This archival collection (1853-1958) contains historical data on this St. Paul congregation, including its constitution and bylaws, correspondence and related papers providing information on its routine business and activities, membership and dues, Mount Zion Cemetery affairs, various Jewish religious and social organizations with which the congregation had contact, the new temple constructed at Holly and Avon streets (1900-1910), activity of Jews in World War I, anti-Semitism in Germany and the U.S. in the 1930s, Jewish refugees in the 1930s and 1940s, the military service of congregation members during World War II, and the new temple at Summit and Hamline avenues (1950-1955).
MHS call number: P758; see the green Manuscripts Notebooks for a detailed list of boxes (there are 18 boxes of material).
- "Questions of Racism," Robert Byrd, producer.
St. Paul, Minn.: Twin Cities Public Television, [1991?].
This videotape recording includes a clash between Jewish and Black student groups over anti-Semitic speakers invited to speak at the University of Minnesota.
MHS call number: Videotape no. 222 (in the A-V Collection; 1 35-minute color videocassette).
- Gene H. Rosenblum Papers.
This archival collection contains correspondence, newspaper clippings, a scrapbook, minutes, legal briefs, and legislative files of Gene Harold Rosenblum, a St. Paul attorney, documenting his involvement in numerous local and national political, civic, and religious organizations. The bulk of the files concern the St. Paul Jewish Council and its later incarnations, the Minnesota Jewish Council, the Jewish Community Relations Council of Minnesota, and the Jewish Community Relations Council-Anti-Defamation League of Minnesota and the Dakotas (1953-1977).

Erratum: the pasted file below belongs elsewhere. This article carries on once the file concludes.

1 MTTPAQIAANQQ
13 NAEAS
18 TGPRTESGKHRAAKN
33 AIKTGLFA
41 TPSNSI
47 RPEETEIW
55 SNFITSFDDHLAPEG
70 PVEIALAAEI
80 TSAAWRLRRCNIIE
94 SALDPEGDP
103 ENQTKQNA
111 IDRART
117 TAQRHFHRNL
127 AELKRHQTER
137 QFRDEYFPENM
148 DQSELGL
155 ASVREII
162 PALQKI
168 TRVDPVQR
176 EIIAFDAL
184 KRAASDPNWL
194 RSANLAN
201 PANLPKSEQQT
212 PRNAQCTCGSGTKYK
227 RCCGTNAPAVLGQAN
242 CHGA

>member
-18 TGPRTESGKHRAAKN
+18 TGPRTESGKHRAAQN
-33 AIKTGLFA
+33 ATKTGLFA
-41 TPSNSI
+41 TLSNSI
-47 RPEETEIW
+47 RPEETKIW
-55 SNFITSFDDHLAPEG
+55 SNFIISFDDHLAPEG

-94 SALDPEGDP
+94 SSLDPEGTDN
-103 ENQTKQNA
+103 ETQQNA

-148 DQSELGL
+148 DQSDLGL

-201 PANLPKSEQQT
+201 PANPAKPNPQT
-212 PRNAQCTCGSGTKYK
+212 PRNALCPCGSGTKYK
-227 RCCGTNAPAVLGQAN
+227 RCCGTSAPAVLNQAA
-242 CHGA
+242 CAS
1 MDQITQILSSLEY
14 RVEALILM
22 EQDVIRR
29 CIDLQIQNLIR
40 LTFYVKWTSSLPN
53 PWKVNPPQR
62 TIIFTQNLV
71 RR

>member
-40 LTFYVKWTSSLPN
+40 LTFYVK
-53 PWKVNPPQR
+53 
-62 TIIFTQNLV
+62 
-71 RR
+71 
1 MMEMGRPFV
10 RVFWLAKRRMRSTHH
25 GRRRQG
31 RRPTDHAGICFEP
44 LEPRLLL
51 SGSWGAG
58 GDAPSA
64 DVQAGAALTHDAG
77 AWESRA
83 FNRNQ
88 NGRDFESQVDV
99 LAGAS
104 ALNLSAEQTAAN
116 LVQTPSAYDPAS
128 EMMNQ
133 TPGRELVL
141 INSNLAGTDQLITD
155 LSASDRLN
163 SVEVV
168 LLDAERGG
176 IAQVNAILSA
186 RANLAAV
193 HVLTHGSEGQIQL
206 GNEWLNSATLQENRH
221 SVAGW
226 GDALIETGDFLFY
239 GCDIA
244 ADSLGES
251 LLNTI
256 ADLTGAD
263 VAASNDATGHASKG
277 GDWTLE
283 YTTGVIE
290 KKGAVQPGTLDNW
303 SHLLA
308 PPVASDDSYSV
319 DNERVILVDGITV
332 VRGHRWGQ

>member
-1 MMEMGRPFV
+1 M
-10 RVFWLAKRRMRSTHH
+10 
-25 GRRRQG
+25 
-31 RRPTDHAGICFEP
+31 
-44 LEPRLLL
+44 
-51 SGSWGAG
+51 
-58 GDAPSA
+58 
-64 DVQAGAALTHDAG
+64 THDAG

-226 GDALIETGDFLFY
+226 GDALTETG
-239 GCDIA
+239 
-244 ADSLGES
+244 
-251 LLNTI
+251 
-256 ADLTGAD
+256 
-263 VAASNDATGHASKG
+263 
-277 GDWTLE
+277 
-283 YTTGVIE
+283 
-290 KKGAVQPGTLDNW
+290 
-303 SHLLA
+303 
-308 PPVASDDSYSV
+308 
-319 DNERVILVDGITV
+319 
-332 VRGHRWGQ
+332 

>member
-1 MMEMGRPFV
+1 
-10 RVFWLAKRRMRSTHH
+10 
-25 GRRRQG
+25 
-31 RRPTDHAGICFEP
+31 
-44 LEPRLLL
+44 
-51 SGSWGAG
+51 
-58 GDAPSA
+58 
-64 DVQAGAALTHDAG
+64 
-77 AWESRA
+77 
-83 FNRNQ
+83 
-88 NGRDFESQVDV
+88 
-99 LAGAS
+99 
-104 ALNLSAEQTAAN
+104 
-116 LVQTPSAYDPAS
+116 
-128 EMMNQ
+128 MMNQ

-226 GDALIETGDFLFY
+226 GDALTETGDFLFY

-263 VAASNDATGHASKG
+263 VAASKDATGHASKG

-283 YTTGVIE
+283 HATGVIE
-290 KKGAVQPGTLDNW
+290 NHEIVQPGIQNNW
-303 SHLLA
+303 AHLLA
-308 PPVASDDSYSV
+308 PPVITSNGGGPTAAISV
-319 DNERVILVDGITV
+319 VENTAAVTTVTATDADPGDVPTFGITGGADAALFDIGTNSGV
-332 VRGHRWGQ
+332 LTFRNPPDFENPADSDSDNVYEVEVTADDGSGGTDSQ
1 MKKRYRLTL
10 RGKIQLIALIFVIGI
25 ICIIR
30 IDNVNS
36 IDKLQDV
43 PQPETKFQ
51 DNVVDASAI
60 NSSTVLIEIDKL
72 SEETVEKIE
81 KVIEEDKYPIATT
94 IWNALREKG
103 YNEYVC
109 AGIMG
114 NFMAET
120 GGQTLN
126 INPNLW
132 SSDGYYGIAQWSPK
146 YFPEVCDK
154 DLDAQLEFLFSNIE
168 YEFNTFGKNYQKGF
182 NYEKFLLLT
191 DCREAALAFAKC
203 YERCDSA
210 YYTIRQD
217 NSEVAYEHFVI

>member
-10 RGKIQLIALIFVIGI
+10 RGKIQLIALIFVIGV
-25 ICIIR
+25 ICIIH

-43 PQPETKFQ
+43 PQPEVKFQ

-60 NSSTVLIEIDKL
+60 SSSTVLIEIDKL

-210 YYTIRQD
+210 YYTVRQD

MHS call number: See the green Manuscripts Alpha Notebooks—filed alphabetically under Rosenblum, Gene H.—for a detailed list of boxes and locator numbers (there are 5 boxes, plus 1 oversize folder of materials), or use an electronic version of the inventory.
- "We Knew Who We Were: Memories of the Minneapolis Jewish North
Side," executive producers, Reva Margolis Rosenbloom and Linda
Mack Schloff; producers, Thomas F. Lieberman and Freddie Weisberg; director,
Thomas F. Lieberman.
St. Paul, Minn.: Jewish Historical Society of the Upper Midwest, 2000.
This video recording shows recollections of several generations of North Siders. You will hear how they gained economic security, established an American Jewish way of life in an often-hostile environment, and created the foundation for a better life.
MHS call number: Videotape no. 869 (in the A-V Collection; 1 70-minute color videocassette).
- Newspapers that may be useful for this topic:
- American Jewish World (published in St. Paul, 1915-1927; published in Minneapolis, 1928-present)
- Saint Paul Jewish News (published 1953-1969)
- Visual Resources Database subjects that may be useful for this topic:
- Check the library catalog for other materials.